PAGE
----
Fingers crossed that saying this out loud this won’t jinx our entire state, but for the first time in what feels like ages, there’s reason for some cautious optimism about the trajectory of COVID-19 in Oregon.
Nearly all key indicators—case numbers, positivity rates, hospitalizations—are headed in the right direction, Rachael Banks, the public health director of the Oregon Health Authority, told reporters on Friday.
And after an agonizingly slow start to the vaccine rollout in the state, the kinks seem to be getting worked out: Oregon is meeting the 12,000 shots per day goal set by Gov. Kate Brown, Banks said, and is poised to up that total in the coming weeks, though there is plenty of controversy over Brown’s decision to prioritize educators and school staff over senior citizens in the next wave.
“For the past five days, we’ve seen the lowest daily case counts since mid-November,” Banks said. “This decline suggests we may continue to see lower numbers of new cases in the near-term future.”
The seven-day average of daily cases declined 37 percent between January 13 and January 21, Banks said. And the state now has the third-lowest rate of new cases in the nation, she added, and only 317 people in the hospital with COVID, down from 466 on January 1, suggesting a feared post-holiday spike did not really materialize. (This also puts us in line with the national curve; the New York Times reports cases are down 21 percent over the past two weeks across the entire country.)
We’re still in a pandemic, though, so let’s not get ahead of ourselves. Hundreds of people in Oregon each day are still testing positive for COVID, including 877 reported on Friday alone. Deaths—a lagging indicator, and the most painful one—are still high, with 22 more deaths in Oregon announced on Friday.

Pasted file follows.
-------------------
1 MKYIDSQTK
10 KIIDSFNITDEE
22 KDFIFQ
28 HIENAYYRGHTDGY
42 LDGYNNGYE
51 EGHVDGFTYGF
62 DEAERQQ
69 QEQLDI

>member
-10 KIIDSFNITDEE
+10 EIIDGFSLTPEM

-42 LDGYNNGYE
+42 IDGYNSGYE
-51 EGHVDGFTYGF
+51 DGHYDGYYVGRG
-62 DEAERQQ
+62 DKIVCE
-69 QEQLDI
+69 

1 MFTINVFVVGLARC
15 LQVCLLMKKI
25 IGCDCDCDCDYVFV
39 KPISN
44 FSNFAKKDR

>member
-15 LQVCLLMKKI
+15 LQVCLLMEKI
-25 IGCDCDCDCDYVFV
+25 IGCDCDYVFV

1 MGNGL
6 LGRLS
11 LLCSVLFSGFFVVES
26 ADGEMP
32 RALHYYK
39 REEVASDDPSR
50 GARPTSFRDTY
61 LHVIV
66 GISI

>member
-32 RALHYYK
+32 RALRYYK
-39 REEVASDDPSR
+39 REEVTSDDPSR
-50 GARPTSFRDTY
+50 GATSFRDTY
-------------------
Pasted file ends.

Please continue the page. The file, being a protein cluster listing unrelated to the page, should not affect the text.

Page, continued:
And remember, Oregon’s been here before—last May, and in most of September and October, the state’s case rate was falling, before climbing again. So it’s way, way too early to declare victory and call it a day—we could just be in a temporary lull—and therein lies the conundrum.
When case numbers go down, people also let down their guard, because they assume the virus is circulating at lower levels, which is comparatively true right now in Oregon. But—and this is an important but—coronavirus is both formidable and unpredictable, the new, more contagious variant found in the United Kingdom is already here, and relaxing of standards (less mask compliance, more hanging out indoors with people you don’t live with) can send and has sent rates shooting back up.
That’s why Banks, Brown, and other health officials continue to plead with residents to keep up the mitigation measures we’re all so familiar with, and sick of: Wear your mask, wash your hands, don’t gather unmasked and indoors.
Still, especially with vaccines now in the mix as they weren’t during previous spikes, there is a little room for optimism. How long you’ll be waiting for that vaccine is an open question—in a statement on Friday, Becky Hultberg, president and CEO of the Oregon Association of Hospitals and Health Systems, warned that expanding eligibility for the vaccine too quickly means demand could far outstrip supply in some parts of the state.
“If you are in a prioritized population in February in the Portland metro area, it is likely that you will not get a vaccine for weeks, or even months, after the date you are prioritized,” Hultberg said.
That’s grim, but Oregon Health Authority officials offered a ray of hope on Friday, saying there are early, unconfirmed reports that extra doses of the Moderna vaccine could be on their way to Oregon, boosting the state’s supply by 20 or 30 percent.